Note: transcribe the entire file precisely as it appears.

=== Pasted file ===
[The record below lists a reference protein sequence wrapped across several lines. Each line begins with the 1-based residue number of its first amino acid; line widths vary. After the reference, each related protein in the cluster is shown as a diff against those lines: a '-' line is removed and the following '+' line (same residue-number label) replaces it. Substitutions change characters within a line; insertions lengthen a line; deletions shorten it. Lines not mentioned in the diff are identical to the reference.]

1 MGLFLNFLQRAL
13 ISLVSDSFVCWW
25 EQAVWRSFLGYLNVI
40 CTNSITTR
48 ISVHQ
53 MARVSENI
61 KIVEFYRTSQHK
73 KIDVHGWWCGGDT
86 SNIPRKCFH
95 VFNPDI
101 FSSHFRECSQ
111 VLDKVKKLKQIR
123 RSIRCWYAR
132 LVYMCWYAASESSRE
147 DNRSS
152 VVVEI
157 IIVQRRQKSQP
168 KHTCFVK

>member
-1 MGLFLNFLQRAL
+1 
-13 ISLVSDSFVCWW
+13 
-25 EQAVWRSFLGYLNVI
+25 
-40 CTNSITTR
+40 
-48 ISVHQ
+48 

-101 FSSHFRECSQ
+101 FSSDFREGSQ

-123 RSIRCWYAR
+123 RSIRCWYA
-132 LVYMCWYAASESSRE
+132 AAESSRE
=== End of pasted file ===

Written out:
[The record below lists a reference protein sequence wrapped across several lines. Each line begins with the 1-based residue number of its first amino acid; line widths vary. After the reference, each related protein in the cluster is shown as a diff against those lines: a '-' line is removed and the following '+' line (same residue-number label) replaces it. Substitutions change characters within a line; insertions lengthen a line; deletions shorten it. Lines not mentioned in the diff are identical to the reference.]

1 MGLFLNFLQRAL
13 ISLVSDSFVCWW
25 EQAVWRSFLGYLNVI
40 CTNSITTR
48 ISVHQ
53 MARVSENI
61 KIVEFYRTSQHK
73 KIDVHGWWCGGDT
86 SNIPRKCFH
95 VFNPDI
101 FSSHFRECSQ
111 VLDKVKKLKQIR
123 RSIRCWYAR
132 LVYMCWYAASESSRE
147 DNRSS
152 VVVEI
157 IIVQRRQKSQP
168 KHTCFVK

>member
-1 MGLFLNFLQRAL
+1 
-13 ISLVSDSFVCWW
+13 
-25 EQAVWRSFLGYLNVI
+25 
-40 CTNSITTR
+40 
-48 ISVHQ
+48 

-101 FSSHFRECSQ
+101 FSSDFREGSQ

-123 RSIRCWYAR
+123 RSIRCWYA
-132 LVYMCWYAASESSRE
+132 AAESSRE